Sicko
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After exploring the predominance of violence in American culture in Bowling for Columbine and taking a critical look at the September 11th attacks in Fahrenheit 9/11, activist filmmaker Michael Moore turns his attentions toward the topic of health care in the United States in this documentary that weighs the plight of the uninsured (and the insured who must deal with abuse from insurance companies) against the record-breaking profits of the pharmaceutical industry. Moore interviews a number of people who have been left broke by medical bills even though they were fully insured, and explains… More
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© The Weinstein Company
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Rotten Tomatoes Score: 92%

Critic Reviews from Rotten Tomatoes

"There's plenty of grandstanding, most of it very funny. And in this instance, all that sizzle is selling the steak."
‑ Bob Mondello, NPR.org
"Though the focus occasionally strays, the film emerges as a fascinating exploration and powerful indictment of a pressing national problem. This is Moore's biggest, best and most impassioned work."
‑ Claudia Puig, USA Today
"Equal parts laugh-riot and call to arms."
‑ Cliff Doerksen, Time Out Chicago
"More humble than Fahrenheit 9/11 and as enthralling as Bowling For Columbine, Sicko is another target hit square on the nose for America's premier documentalist."
‑ Ali Gray, TheShiznit.co.uk
"Saddening while it still bristles with satire, "Sicko" does dodge some of the larger political questions about healthcare reform. Plus, the Cuba stunt mars what is, up to that point, a relatively stunt-free film."
‑ Nick Rogers, Suite101.com
"If Moore is using his aw-shucks attitude to articulate a collective anger with such far-reaching effectiveness, tolerating his shtick is the least we can do."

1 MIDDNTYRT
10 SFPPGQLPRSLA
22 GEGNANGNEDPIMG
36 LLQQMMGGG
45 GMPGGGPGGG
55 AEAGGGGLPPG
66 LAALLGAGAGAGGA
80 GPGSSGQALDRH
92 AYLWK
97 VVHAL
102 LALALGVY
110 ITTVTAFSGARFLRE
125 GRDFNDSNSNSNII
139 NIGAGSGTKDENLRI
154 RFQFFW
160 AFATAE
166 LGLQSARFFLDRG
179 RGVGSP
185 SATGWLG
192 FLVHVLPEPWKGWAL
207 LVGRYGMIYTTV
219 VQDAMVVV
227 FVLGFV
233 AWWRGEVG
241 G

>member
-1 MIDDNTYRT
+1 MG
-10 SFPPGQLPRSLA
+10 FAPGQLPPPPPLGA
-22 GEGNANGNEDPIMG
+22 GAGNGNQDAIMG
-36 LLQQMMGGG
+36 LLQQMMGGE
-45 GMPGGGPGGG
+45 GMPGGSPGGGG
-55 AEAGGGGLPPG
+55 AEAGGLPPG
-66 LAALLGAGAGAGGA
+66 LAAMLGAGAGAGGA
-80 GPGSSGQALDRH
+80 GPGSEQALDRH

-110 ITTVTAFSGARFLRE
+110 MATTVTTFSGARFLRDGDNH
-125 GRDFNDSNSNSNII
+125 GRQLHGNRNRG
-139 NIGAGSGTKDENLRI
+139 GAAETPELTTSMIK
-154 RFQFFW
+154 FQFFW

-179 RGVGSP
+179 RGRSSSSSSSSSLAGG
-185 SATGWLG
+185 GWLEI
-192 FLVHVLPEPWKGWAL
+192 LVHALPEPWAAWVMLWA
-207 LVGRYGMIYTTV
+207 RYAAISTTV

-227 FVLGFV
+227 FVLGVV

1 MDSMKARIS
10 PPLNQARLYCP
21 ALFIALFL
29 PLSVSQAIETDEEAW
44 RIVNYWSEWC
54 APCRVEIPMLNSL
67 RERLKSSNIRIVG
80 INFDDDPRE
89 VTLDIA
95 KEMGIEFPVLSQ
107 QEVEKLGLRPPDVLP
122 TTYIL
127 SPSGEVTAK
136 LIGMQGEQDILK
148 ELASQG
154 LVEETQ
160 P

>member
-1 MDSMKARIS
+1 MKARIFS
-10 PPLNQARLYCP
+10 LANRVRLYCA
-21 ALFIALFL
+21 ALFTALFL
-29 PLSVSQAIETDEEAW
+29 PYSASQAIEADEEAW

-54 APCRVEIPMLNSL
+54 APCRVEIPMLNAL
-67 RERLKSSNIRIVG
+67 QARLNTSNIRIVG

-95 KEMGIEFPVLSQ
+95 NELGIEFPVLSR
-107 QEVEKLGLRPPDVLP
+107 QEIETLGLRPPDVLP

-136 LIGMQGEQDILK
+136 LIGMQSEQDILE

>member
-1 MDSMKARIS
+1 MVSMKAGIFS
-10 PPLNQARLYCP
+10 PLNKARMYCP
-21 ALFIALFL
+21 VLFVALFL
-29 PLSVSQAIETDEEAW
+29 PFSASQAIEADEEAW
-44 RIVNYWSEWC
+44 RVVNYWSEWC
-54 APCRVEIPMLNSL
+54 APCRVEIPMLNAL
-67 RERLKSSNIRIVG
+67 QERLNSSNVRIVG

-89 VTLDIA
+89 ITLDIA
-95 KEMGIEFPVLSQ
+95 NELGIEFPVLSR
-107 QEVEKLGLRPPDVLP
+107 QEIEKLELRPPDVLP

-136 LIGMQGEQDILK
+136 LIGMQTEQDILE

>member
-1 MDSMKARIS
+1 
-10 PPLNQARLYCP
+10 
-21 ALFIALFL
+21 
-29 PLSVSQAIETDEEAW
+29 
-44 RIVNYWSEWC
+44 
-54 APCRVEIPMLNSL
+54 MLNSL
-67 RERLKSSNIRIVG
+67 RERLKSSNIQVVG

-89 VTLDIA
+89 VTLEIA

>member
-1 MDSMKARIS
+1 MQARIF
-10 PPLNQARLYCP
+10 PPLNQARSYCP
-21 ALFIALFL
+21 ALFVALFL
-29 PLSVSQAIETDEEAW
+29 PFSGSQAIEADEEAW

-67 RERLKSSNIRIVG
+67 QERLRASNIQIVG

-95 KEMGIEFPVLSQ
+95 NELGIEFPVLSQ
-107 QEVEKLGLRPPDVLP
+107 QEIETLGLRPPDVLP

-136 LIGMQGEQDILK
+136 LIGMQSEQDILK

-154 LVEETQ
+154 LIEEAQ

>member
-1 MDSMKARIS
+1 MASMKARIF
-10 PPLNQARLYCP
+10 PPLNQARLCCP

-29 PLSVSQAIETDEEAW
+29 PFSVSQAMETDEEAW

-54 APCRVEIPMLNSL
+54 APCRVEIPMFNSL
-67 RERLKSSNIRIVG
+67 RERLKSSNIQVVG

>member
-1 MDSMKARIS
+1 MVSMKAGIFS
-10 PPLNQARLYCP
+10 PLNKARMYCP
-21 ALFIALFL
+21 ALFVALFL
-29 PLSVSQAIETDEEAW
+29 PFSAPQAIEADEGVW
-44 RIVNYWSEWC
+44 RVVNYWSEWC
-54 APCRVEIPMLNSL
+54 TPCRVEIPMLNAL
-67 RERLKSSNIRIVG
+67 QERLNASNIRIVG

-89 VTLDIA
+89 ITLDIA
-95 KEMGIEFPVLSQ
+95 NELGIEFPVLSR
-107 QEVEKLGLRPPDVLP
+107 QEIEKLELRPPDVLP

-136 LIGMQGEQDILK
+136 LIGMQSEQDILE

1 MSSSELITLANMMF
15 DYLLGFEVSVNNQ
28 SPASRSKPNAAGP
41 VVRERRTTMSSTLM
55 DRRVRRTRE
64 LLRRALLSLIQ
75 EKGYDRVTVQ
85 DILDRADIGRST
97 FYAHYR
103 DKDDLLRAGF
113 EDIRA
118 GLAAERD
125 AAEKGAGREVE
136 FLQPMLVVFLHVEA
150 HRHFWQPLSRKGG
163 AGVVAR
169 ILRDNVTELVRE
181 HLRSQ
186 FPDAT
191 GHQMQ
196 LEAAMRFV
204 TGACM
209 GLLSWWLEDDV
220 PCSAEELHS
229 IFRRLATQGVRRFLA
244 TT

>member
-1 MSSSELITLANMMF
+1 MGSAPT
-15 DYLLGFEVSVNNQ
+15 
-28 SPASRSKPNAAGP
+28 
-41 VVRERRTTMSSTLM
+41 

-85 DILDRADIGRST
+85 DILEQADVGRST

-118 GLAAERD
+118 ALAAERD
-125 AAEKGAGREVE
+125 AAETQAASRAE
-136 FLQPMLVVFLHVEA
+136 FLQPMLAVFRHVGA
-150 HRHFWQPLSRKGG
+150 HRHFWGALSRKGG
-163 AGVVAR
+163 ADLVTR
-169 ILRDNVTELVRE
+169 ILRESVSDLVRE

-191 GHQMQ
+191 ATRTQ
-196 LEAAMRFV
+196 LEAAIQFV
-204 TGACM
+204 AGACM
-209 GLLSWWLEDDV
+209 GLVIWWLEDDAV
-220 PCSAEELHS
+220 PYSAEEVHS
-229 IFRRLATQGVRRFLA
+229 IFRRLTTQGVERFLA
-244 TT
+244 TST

‑ David Fear, Time Out New York
"'Sicko' is a quieter, more focused and less feral beast than its predecessor, 'Fahrenheit 9/11', but that's not saying much."
‑ Dave Calhoun, Time Out
"In trying to decipher how Michael Moore has achieved his widespread popularity in the face of a somewhat cavalier attitude toward factual precision, there's no underestimating his savvy choice of targets."
‑ Aaron Mesh, Willamette Week
"Soon we realize that Sicko hinges not on what Michael Moore is uncovering, but on what he's hiding. This is a real shame as he's a talented documentary maker."
‑ Ben Rawson-Jones, Digital Spy
"Moore depoliticizes the health care crisis by humanizing it, and drops the polemic in favor of a plea: for us to care about each other a little more."
‑ Ian Buckwalter, DCist
"If other countries can provide their people with universal health care, why can't we? If we can't, who are we?"
‑ Lisa Schwarzbaum, Entertainment Weekly
"One may quibble with Mr. Moore's anecdotal oversimplifications and his xenophilic fantasies, but he has struck a socio-psychic nerve in the body politic, generating a feeling of outrage that seems to be reverberating in every theater."
‑ Andrew Sarris, New York Observer
"Though his politics are unmistakably left, the documentarian's targets are almost exclusively the powerful and his work is fueled by optimism rather than cynicism."
‑ Jeff Meyers, Metro Times (Detroit, MI)
"While much of Sicko is certainly propaganda, that should not deter anyone from seeing it or giving some credence to what Moore is saying, because what he is talking about is very real and very important."
‑ Joshua Starnes, ComingSoon.net
"By now, it should only matter that Moore has been right about every social ill he's addressed."
‑ Kelly Vance, East Bay Express
More reviews for Sicko on Rotten Tomatoes

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